December 3 2009 – VNL has today been honoured by The World Economic Forum for its innovative and pioneering work in developing solar-powered mobile phone (GSM) base stations for use in rural areas where people have less than US$2 a month to spend on their phone bills. www.vnl.in
This is the third major accolade of the year for VNL. In September it was named the third most innovative company - and the most innovative telecoms company – in the world in the Wall Street Journal’s annual Technology Innovation Awards. In November VNL was selected as a 2009 Top Pick and named as a company to watch in the wireless infrastructure market by Light Reading, a specialist telecoms analyst and publishing house.
According to The World Economic Forum, its Technology Pioneers 2010 are the 26 most innovative start-ups who will have a critical impact on the future of business and society. This year’s winners are involved in the development of life-changing technology innovation and have visionary leadership, show the signs of being a long-standing market leader – and with proven technology.
VNL is the first and only company to have found a way of building sustainable telephone networks for the three billion people (half the world’s population) who live in rural areas not covered by a mobile network. Of this number, some 1.6 billion people have no electricity and another one billion live in areas with unreliable access to power (GSMA figures).
For years, operators and GSM equipment vendors have struggled with the same problem: Traditional telecom equipment is not designed for the unique challenges posed by remote rural areas. It costs too much, is too expensive to run, uses too much power and is too difficult to deploy (especially in areas with no electricity, poor roads and a lack of trained engineers).
VNL has spent the last six years re-engineering GSM to overcome these challenges. The result is WorldGSM – the world’s first truly environmentally sustainable mobile network.
The Technology Pioneers Programme is run by the World Economic Forum with guidance from its partners, Accel, Alcatel-Lucent, BT, KPMG and Kudelski Group. The identification of the Technology Pioneer companies is the result of a vigorous selection process by 58 global technology experts including Kim Jeong, President, Bell Labs, Executive Vice-President, Alcatel-Lucent, Alcatel-Lucent Bell Laboratories, USA who says:
“As President of Alcatel-Lucent's Bell Labs and as a former entrepreneur and venture investor, I recognize the social and economic benefits that can arise from information and communication technology innovations. I was extremely pleased to represent Alcatel-Lucent and contribute my insights to the team of Technology Pioneer Partners serving on the Selection Advisory Committee”.
The list of Technology Pioneers 2010, which includes Twitter, can be found at http://www.weforum.org/techpioneers
Rajiv Mehrotra, founder, CEO and Chairman of VNL said: “The work that VNL is doing will improve the lives of billions of the poorest people around the world. Of course, we are overjoyed that the World Economic Forum has recognised that VNL has developed the only sustainable way for telephone operators to build commercially viable and sustainable networks in the poorest areas of the world.”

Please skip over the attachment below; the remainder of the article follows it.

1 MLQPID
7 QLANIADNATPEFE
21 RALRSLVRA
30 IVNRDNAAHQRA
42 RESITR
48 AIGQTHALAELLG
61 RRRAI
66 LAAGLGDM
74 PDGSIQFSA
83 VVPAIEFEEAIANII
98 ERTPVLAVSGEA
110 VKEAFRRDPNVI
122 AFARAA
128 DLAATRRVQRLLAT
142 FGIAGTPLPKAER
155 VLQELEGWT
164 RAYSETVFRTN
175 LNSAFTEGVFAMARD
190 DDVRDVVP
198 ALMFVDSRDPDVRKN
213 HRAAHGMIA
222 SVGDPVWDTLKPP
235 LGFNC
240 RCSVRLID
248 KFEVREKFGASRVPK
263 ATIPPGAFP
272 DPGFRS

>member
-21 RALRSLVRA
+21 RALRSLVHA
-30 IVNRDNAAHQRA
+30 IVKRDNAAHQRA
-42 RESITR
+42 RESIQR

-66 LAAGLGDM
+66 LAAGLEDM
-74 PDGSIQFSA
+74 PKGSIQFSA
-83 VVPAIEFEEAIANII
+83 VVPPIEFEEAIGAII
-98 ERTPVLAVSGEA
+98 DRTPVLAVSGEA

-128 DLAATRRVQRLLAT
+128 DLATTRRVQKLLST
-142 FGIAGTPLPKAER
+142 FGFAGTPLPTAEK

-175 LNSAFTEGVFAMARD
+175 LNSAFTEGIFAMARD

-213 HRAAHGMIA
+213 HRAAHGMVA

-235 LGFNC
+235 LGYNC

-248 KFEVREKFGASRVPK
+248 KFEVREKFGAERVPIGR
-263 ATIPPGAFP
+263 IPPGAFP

VNL’s WorldGSM has been installed in more than 50 villages in rural Rajasthan, India’s largest state; for the first time these rural communities have network coverage. Unlike traditional GSM base stations, the village sites need no shelter, air conditioning, mains power, generator or diesel fuel. Operators throughout Africa and Latin America are also rolling out networks.
OVERCOMING BARRIERS TO RURAL MARKETS
VNL’s WorldGSM overcomes the many barriers to serving rural markets. The system integrates with existing GSM macro networks and extends them into previously unreachable rural areas. It is 3GPP compliant and compatible with all standard handsets. The highlights:
• Zero opex – made possible by major reductions in power consumption; allowing for the use of solar power as the single energy source. No diesel generators are required.
• Low capex – priced at less than traditional GSM base stations -so that it’s profitable even at very low population densities and ARPU levels.
• Rural-optimised and easy to transport – compact and rugged; can even be transported on bullock carts.
• Self-deploying and near-zero maintenance –can be installed in just six hours by two unskilled people.
• Solar powered – needs only 50 – 150 W per base station compared to the 3000 W required for traditional GSM. Each site can be powered by a 2-8 m² solar panel, rather than the 200 m² panel required to power a traditional GSM base station.
WorldGSM opens up a new microtelecom business model where operators partner with local entrepreneurs to accelerate deployment and reduce costs still further.
WorldGSM also won the “best technology foresight” category at last year’s World Communications Awards and came second in the “Green Network Hardware and Infrastructure” category at the 2009 CTIA Wireless E-Tech Awards.
For more information, visit www.vnl.in or contact VNL’s PR representative Bridget Fishleigh +44 7946 342 903, firstname.lastname@example.org Skype: bridgetfishleigh.
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